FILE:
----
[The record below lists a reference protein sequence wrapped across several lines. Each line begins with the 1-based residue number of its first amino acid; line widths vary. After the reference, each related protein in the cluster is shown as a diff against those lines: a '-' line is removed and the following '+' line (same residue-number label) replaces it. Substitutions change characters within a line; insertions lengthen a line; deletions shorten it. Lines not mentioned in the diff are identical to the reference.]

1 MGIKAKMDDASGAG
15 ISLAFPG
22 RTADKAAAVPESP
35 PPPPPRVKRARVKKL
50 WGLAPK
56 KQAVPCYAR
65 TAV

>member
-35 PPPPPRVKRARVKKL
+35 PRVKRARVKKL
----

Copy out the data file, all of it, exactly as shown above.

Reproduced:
[The record below lists a reference protein sequence wrapped across several lines. Each line begins with the 1-based residue number of its first amino acid; line widths vary. After the reference, each related protein in the cluster is shown as a diff against those lines: a '-' line is removed and the following '+' line (same residue-number label) replaces it. Substitutions change characters within a line; insertions lengthen a line; deletions shorten it. Lines not mentioned in the diff are identical to the reference.]

1 MGIKAKMDDASGAG
15 ISLAFPG
22 RTADKAAAVPESP
35 PPPPPRVKRARVKKL
50 WGLAPK
56 KQAVPCYAR
65 TAV

>member
-35 PPPPPRVKRARVKKL
+35 PRVKRARVKKL